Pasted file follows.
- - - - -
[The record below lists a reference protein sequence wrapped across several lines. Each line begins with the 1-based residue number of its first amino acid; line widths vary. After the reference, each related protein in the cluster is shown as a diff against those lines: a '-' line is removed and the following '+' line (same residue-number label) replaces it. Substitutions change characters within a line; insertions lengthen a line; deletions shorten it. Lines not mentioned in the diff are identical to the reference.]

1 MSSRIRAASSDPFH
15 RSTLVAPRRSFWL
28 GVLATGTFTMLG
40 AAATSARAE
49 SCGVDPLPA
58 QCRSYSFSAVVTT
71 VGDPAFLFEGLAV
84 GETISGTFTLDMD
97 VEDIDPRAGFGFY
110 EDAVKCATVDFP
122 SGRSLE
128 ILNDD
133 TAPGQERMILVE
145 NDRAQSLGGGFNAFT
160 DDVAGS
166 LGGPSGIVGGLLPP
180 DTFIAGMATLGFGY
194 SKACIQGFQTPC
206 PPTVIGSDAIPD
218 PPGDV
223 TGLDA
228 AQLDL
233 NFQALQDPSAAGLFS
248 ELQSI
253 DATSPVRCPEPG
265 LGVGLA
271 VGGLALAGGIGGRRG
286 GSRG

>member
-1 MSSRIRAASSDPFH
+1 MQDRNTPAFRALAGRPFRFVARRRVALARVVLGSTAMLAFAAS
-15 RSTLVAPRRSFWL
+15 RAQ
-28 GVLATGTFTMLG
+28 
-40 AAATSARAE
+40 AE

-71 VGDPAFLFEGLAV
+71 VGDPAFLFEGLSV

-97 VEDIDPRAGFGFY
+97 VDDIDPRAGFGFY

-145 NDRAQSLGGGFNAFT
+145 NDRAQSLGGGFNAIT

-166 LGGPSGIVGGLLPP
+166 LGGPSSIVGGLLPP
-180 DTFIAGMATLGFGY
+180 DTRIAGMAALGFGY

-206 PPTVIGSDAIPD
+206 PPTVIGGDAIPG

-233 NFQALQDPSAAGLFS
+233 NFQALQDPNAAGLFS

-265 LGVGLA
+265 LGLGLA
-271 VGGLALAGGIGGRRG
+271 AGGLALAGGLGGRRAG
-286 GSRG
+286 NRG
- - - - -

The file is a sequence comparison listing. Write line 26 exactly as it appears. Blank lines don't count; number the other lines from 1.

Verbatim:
253 DATSPVRCPEPG